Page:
McCain pokes White House over Russia's rejection of USAID

“There should be no confusion as to why this decision was made: an increasingly autocratic government in Russia wants to limit the ability of its own citizens to freely and willingly work with American partners on the promotion of human rights, democracy, and the rule of law in Russia,” said McCain, a lead critic of Russia who championed Georgia in its ill-fated 2008 war with its giant neighbor. “If the defense of these values holds any place in the administration’s approach to Russia, this shameful action by the Russian government should prompt strong criticism from the highest levels at the White House and the State Department.”

McCain also made the case for immediate passage of human-rights legislation named after deceased Russian whistleblower Sergei Magnitsky that would impose travel and financial restrictions on Russian officials accused of human-rights abuses. The bill, along with legislation to normalize trade relations with Russia, are stuck in Congress, where Republicans blame a lack of engagement by the White House for the lack of progress.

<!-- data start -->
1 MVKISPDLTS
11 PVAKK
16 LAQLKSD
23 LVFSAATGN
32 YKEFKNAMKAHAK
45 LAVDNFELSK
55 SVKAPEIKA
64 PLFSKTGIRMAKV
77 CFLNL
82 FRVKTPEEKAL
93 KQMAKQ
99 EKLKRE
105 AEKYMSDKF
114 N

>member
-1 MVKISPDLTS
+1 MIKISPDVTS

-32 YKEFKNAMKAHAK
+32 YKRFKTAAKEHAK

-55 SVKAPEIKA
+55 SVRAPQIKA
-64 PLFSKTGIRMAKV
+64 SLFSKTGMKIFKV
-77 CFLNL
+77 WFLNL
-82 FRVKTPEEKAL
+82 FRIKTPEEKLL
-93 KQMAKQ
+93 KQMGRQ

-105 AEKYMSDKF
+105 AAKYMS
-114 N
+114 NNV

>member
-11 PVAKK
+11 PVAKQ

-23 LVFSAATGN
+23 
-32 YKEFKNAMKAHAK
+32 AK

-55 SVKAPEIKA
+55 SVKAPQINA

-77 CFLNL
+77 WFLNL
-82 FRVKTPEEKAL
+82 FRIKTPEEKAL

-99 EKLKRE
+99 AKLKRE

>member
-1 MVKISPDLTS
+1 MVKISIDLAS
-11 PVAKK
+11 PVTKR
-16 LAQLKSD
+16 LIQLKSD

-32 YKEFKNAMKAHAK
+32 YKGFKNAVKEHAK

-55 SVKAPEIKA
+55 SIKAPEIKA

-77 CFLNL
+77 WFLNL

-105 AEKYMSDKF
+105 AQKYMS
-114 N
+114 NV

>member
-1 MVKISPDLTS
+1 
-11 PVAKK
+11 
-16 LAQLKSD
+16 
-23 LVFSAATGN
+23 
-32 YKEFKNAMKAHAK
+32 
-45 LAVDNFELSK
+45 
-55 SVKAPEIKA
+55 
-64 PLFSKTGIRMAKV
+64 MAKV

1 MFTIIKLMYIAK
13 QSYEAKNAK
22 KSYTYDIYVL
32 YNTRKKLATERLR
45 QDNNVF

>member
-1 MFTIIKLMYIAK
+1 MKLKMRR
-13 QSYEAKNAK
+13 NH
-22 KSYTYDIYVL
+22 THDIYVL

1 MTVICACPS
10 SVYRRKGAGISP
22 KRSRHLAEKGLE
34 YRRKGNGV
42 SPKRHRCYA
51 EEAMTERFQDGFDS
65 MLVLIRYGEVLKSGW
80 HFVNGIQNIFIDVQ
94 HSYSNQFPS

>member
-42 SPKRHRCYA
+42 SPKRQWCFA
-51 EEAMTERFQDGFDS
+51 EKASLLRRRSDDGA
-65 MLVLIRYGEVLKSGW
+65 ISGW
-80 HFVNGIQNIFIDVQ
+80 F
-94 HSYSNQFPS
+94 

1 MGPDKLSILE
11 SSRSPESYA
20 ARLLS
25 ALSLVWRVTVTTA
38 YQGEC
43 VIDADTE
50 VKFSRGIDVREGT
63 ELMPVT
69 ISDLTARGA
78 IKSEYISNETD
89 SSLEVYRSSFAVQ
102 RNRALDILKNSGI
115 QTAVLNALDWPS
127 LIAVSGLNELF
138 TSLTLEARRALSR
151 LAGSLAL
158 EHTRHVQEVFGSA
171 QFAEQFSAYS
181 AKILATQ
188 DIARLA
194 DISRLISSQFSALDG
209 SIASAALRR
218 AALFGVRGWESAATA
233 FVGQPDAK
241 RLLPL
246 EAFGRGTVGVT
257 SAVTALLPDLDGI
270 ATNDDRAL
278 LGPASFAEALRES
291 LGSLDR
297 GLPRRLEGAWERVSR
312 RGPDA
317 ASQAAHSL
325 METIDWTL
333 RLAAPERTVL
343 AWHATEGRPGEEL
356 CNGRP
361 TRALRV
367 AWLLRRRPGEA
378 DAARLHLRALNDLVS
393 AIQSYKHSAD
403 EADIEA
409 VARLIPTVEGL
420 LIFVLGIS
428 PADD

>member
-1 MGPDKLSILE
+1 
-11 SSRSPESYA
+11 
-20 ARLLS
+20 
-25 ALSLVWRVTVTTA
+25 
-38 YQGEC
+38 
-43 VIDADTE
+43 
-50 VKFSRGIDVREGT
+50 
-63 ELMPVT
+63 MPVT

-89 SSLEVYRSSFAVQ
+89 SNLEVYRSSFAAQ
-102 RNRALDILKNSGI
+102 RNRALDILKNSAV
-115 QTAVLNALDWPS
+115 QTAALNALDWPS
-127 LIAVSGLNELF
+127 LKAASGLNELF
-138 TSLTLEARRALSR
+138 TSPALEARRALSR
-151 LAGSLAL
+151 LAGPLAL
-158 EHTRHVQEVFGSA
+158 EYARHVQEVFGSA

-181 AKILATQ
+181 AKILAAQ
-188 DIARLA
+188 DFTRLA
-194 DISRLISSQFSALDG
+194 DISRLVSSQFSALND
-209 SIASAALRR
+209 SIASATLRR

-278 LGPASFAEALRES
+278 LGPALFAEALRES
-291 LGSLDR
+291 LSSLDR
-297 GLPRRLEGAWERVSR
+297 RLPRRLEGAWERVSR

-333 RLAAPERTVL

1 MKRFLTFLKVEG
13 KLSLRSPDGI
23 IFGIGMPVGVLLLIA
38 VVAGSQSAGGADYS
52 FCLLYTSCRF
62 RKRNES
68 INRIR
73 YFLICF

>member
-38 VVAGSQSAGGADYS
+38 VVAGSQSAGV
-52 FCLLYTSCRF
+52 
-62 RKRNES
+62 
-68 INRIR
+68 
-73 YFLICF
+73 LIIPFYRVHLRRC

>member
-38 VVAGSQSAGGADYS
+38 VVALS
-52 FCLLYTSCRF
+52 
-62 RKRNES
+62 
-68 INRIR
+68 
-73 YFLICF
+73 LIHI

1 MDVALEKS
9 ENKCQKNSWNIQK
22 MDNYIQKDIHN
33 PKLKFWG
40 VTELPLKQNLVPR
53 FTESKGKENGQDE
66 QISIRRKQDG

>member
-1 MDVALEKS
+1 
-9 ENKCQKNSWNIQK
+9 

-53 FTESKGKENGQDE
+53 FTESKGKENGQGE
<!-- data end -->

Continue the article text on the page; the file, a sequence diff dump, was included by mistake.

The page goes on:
“The administration should also make clear that, despite this embarrassing setback, the U.S. will never abandon those patriotic Russians who dream of a better and freer future for their country, and that we will seek new ways to maintain our support and assistance to them. Most of all, it is now essential for the U.S. Congress to pass the Magnitsky Act as quickly as possible.”